Thailand is the second largest B2C e-commerce market in Southeast Asia in terms of sales and is projected to maintain this rank through 2025 due to a strong double-digit growth rate, according to a recent report.
The development of online retailing is spurred by growing internet penetration and projects aimed at improving payment and delivery infrastructure.
The report titled ‘Thailand B2C E-Commerce Market 2017’ published by yStats.com says that Thailand is the second largest economy in Southeast Asia, behind Indonesia, and also ranks second in B2C e-commerce sales.
Although online shopper penetration is still in single-digits, a strong B2C e-commerce sales growth rate is expected in the coming years, allowing Thailand to maintain its position as the runner up in regional online retail sales.
Mobile and social commerce are the two most important e-commerce market trends in Thailand. Smartphones have become the gateway to internet connectivity, reaching nearly the same penetration rate as internet and leading among devices utilised to go online.
Thailand is the regional leader in share of online shoppers making purchases via mobile.
M-commerce sales are projected to approach a 50 per cent share of total online spending within the next several years, yStats.com’s report reveals.
Furthermore, social media has emerged as the most important platform for online sellers in Thailand. With more than one-half of online shoppers making orders through social networks, thousands of e-commerce sellers maintain accounts on popular social media such as Facebook, Instagram and Line to transact with their customers.
Lazada, an e-commerce retailer and marketplace controlled by Alibaba Group, is the leading online shopping platform in Thailand, attracting three times more visits to its Thai website than the nearest two competitors combined.
Other players attempt to challenge Lazada’s leadership by increasing investments into their e-commerce operations.
The Central Group acquired online clothing retailer Zalora and planned expansion of omnichannel and logistics capabilities for 2017.
Furthermore, South Korea-based 11street is a fast growing market player: since its launch in Thailand December 2016, the company has already registered thousands of sellers and more than a hundred thousand buyers on its platform by early 2017, according to information cited by yStats.com. (KD)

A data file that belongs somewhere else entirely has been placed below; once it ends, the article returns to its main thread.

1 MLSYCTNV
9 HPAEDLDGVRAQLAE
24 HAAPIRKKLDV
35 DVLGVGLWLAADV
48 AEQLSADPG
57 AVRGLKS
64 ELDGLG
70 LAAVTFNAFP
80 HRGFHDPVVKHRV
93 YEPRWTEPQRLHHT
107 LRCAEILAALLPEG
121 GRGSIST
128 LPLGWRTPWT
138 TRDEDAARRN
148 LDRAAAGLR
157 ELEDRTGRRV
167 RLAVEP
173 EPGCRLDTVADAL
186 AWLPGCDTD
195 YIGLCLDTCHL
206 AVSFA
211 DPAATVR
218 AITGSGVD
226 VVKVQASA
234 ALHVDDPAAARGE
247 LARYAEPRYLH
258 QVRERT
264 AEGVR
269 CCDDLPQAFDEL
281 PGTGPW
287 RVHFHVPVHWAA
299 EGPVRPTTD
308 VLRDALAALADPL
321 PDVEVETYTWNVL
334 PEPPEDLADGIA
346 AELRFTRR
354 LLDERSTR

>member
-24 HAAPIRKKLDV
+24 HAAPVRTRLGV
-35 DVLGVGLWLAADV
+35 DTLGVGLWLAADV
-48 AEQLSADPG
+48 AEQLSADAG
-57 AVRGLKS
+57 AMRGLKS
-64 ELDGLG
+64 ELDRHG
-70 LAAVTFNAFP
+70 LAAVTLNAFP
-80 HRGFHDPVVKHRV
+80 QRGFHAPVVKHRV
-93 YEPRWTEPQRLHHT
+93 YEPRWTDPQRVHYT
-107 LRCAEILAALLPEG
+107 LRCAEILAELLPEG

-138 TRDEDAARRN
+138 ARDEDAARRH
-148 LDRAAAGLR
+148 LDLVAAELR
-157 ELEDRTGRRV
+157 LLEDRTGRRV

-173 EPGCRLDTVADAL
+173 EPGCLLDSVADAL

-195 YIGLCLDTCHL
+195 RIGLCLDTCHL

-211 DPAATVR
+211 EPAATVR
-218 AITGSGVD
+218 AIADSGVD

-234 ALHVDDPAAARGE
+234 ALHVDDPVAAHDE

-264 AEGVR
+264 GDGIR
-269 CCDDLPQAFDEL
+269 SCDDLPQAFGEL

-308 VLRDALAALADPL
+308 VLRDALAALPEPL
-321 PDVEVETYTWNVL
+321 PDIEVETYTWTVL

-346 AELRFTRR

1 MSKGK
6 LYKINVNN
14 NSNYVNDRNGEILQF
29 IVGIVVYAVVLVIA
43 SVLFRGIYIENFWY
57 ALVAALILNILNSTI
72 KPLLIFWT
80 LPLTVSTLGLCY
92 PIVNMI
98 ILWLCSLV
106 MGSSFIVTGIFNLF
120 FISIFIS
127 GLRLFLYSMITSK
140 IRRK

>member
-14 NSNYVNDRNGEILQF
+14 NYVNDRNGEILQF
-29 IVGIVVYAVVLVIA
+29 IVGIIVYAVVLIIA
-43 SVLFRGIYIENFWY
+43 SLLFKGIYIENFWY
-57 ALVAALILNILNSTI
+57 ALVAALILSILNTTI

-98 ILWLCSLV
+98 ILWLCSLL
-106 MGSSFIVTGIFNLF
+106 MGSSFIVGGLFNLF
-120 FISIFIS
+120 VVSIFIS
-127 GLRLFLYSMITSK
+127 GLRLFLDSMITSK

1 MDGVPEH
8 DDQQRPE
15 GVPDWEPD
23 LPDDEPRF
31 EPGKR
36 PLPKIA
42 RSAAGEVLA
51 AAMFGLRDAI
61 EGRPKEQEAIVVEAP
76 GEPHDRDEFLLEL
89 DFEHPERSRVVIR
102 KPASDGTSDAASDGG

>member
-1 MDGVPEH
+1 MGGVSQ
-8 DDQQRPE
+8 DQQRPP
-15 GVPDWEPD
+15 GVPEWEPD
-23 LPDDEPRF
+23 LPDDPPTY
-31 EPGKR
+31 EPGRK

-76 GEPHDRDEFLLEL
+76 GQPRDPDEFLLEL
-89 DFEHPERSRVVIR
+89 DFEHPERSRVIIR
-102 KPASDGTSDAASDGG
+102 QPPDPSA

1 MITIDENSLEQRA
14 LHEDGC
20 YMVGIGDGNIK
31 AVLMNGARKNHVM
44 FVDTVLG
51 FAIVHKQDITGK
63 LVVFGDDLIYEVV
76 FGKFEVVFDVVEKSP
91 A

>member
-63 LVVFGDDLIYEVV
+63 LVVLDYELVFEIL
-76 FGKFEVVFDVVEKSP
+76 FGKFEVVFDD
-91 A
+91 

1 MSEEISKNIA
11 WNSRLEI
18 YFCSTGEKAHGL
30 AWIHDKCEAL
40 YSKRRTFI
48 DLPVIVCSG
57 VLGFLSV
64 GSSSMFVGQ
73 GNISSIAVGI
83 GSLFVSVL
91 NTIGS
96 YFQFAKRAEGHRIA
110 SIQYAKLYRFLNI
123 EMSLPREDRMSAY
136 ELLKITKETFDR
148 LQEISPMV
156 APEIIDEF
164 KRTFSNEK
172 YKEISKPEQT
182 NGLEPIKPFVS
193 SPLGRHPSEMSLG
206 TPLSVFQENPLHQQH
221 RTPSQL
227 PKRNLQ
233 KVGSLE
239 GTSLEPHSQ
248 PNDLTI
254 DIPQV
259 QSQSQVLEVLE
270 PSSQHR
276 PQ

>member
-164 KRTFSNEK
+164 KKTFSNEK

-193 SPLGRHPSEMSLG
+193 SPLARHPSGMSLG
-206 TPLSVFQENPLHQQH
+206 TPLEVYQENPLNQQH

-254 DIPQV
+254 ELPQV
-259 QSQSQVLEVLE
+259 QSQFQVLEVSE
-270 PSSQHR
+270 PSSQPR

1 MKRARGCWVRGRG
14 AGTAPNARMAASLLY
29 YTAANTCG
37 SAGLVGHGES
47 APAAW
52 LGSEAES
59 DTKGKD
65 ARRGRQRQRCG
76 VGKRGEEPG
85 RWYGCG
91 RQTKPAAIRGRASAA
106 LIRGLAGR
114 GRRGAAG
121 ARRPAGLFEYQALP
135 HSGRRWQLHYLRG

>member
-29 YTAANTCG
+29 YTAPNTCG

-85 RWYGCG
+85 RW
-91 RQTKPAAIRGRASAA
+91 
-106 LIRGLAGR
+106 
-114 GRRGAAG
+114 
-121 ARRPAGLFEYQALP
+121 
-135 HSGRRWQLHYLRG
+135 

How will oil prices shape the Covid-19 recovery in emerging markets?
– After falling significantly in 2020, oil prices have returned to pre-pandemic levels
– The rise has been driven by OPEC+ production cuts and an improving economic climate
– Higher prices are likely to support a rebound in oil-producing emerging markets
– Further virus outbreaks or increased production would pose challenges to price stability
A combination of continued production cuts and an increase in economic activity has prompted oil prices to return to pre-pandemic levels – a factor that will be crucial to the recovery of major oil-producing countries in the Middle East and Africa.
Brent crude prices rose above $60 a barrel in early February, the first time they had exceeded pre-Covid-19 values. They have since continued to rise, going above $66 a barrel on February 24.
The ongoing increase in oil prices, which have soared by 75% since November and around 26% since the beginning of the year, marks a dramatic change from last year.
Following the closure of many national borders and the implementation of travel-related restrictions to stop the spread of the virus, demand for oil slumped globally.
In the wake of the Saudi-Russia price war in early 2020, Brent crude prices fell from around $60 a barrel in February that year to two-decade lows of $20 a barrel in late April, as supply increased and demand plummeted. The value of WTI crude – the main benchmark for oil in the US – fell to record lows of around $40 a barrel last year on the back of a lack of storage space.
While global demand for oil remains low, one factor credited with reversing the trend is the decision to make significant cuts to oil production, which subsequently tightened global supplies.
How the Rural-Urban Divide Plays Out on Digital Platforms
It is one thing for entrepreneurs, whether urban or rural, to create and operate an online store, as some digital platforms have made it relatively easy to manage an e-store – even by using just a smartphone.
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